Everyone was outside talking about the party and waiting to go home. Then someone just said something was going on in the big room. The school had three rooms the big room, the middle room and the little room, The teacher of the big room and the principle was John Brown and his wife Marmell was the teacher of the little room and Edith Mayes was the teacher of the middle room, All the kids were trying to get back inside to see what was going on. Someone in front of me could see in the room and she said she could see someone laying on the stage, I finally got inside and then I could see who it was I began to cry. It was Marguerite Moran. I kept asking what was wrong with her. I could see she wasn't moving, I was so scared. Marguerite was the cook at school and a very good friend of my family. She and my mom were very good friends. For example, Marguerite's husband Mike Moran didn't like for her to smoke so she often came to our place to visit and smoke a cigarette. Sometimes Marguerite had me help her clean her house, especially if the Priest was coming for lunch. After a while Mr. Brown made and announcement that everyone was to go home and the bus was coming to pick kids that rode the bus. Mr. Brown came to get Marguerite and take her to the hospital. Grandma told me later that evening she had passed away. She had had a massive brain aneurysm. Things in Orlando never seemed the same after that she was a person that was so well liked.

Right and below, center: Marguerite (Sweeney) Moran

Left: teachers John Brown, Edith Mayes and Marmell Brown

Goodbye to Marguerite Moran

All the kids at school got to go to the funeral. It was held at the St. Michael's Catholic Church. When we got there the whole church was full. All us kids had to sit up on balcony. The whole service was done in Latin. Mr. Brown said we didn't have to go back to school that day and the bus came early to get the kids that rode the bus.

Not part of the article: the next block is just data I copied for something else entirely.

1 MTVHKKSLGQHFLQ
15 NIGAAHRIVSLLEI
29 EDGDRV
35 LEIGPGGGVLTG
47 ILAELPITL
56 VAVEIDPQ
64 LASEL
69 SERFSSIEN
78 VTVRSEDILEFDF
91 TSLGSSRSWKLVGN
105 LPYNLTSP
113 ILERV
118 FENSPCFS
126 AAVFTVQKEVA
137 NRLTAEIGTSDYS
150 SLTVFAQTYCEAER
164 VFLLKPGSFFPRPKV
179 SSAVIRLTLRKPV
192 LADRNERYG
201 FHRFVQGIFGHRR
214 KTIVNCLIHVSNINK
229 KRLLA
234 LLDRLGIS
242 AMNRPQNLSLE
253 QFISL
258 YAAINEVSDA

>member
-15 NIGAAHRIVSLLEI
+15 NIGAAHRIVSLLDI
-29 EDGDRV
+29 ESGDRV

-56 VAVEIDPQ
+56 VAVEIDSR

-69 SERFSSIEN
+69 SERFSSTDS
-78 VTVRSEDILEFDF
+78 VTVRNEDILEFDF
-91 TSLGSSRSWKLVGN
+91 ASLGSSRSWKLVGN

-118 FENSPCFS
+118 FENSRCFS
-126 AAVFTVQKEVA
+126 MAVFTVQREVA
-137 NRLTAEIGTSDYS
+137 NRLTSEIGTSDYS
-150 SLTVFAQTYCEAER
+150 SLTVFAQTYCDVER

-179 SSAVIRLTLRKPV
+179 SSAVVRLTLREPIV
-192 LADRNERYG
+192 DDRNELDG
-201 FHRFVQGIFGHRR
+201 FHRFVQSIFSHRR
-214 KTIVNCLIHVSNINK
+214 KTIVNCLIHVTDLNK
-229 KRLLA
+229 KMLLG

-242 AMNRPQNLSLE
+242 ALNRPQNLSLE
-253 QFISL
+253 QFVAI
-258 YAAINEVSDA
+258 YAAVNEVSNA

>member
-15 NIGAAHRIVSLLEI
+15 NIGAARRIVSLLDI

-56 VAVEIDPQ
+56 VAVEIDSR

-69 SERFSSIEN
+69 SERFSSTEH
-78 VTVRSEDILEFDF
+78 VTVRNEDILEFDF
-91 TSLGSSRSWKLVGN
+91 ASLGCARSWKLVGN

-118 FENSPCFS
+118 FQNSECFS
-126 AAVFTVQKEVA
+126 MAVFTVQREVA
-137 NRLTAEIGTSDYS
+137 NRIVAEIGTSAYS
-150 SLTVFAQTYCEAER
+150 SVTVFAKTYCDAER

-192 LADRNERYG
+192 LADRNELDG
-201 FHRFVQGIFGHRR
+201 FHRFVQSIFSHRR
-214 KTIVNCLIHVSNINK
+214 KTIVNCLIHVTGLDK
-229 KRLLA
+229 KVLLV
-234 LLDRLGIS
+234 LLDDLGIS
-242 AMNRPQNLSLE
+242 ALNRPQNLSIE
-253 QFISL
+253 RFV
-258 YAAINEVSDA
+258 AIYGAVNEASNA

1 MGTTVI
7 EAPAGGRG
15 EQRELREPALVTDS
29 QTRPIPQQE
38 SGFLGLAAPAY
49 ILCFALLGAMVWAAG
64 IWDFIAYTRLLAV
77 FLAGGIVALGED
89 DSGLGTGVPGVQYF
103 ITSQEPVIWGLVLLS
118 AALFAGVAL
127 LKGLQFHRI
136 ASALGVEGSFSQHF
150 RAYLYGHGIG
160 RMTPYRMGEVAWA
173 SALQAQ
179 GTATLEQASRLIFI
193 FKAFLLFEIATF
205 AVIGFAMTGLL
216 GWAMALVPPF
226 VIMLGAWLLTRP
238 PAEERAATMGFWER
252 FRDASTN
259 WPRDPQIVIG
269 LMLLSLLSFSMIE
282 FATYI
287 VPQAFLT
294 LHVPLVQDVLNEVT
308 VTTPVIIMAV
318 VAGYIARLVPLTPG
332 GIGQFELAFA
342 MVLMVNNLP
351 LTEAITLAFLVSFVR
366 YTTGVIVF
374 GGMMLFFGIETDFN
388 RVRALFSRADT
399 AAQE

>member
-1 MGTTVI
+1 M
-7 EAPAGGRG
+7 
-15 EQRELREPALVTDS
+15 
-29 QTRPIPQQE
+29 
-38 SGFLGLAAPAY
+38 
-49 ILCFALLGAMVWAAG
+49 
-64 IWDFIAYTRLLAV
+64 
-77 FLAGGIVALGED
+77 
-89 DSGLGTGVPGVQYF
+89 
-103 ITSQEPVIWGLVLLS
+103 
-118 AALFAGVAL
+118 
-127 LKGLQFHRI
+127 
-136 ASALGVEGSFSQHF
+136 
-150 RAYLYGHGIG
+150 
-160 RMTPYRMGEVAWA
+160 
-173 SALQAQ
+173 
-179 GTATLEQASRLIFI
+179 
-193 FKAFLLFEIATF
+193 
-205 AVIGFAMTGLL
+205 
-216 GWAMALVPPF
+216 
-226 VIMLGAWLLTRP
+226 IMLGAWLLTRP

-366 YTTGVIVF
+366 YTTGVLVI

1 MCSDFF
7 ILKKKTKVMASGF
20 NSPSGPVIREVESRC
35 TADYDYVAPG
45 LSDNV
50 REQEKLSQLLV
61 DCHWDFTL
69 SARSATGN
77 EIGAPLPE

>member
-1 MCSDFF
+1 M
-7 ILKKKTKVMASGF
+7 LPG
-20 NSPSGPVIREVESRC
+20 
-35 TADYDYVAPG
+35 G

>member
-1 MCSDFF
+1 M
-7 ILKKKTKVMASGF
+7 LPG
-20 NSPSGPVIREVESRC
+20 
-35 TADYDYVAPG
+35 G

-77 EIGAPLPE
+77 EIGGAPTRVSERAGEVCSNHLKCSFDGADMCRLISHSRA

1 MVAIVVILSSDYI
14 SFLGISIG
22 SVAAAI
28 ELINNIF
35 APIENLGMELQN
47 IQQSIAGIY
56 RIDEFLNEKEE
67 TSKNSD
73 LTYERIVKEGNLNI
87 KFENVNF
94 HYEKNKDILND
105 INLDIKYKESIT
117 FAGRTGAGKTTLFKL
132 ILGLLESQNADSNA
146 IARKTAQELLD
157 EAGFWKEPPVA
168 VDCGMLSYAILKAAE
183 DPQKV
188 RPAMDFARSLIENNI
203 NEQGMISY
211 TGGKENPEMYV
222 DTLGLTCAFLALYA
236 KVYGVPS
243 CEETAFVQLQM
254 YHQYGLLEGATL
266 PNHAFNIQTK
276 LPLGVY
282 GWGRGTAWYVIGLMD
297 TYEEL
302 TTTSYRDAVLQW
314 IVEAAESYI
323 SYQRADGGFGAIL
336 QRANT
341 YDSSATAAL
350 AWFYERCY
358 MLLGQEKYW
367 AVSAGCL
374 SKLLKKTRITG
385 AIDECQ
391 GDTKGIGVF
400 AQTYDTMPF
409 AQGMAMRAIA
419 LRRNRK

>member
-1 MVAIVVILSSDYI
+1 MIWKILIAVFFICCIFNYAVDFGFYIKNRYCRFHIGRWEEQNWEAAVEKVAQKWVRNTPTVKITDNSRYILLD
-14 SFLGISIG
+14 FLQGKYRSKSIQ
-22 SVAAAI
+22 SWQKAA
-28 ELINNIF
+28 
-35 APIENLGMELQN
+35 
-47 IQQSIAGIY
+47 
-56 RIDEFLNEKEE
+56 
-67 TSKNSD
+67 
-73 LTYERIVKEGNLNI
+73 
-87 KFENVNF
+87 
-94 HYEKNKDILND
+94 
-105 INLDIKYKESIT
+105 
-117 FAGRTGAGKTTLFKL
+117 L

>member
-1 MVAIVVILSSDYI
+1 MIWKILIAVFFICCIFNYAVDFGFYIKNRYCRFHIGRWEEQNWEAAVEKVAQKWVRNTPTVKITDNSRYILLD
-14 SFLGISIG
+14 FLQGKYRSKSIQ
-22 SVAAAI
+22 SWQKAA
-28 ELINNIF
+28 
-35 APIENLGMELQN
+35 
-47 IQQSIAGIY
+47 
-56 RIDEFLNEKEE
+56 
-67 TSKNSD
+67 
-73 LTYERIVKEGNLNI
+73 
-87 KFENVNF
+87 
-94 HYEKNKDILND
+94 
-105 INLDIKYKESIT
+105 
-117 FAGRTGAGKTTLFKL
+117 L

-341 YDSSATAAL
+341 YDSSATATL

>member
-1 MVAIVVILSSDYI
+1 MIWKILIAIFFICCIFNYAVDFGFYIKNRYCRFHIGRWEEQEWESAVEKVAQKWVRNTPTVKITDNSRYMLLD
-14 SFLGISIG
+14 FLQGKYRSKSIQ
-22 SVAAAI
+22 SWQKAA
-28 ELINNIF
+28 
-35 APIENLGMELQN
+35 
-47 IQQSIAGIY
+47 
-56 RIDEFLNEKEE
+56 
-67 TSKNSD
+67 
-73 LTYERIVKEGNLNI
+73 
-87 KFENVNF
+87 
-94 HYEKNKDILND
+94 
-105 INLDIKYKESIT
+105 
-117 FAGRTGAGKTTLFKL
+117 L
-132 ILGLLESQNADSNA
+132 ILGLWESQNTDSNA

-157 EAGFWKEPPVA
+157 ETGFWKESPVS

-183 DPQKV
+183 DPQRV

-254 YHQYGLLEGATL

I didn't have far to go home as our house stood right behind the church, Grandma was on the porch watching for the hearse to come and take her away.

Sometimes when I would go home from school I would walk down through her yard, but after that I couldn't make myself go that way. I just kept thinking she just went to visit someone and she would be back. Many, many years later my mom bought the Moran property and when I would go there it always seemed like to me that Marguerite was somewhere in the shadows.

In Closing,

I have always enjoyed Halloween, I think maybe because of that time of the year. It is always so beautiful with the trees putting on a style show with all their beautiful colors. I love walking in the woods and smelling the woodsy smell and feeling the leaves crunching under my feet.

The mornings are getting chilly and all over Orlando you can see the smoke curling up to the sky. You dread to think what will be coming soon. Fall is also football season and what better place to be than in West Virginia rooting for the Mountaineers.

A West Virginia country road photographed by Sinha Punit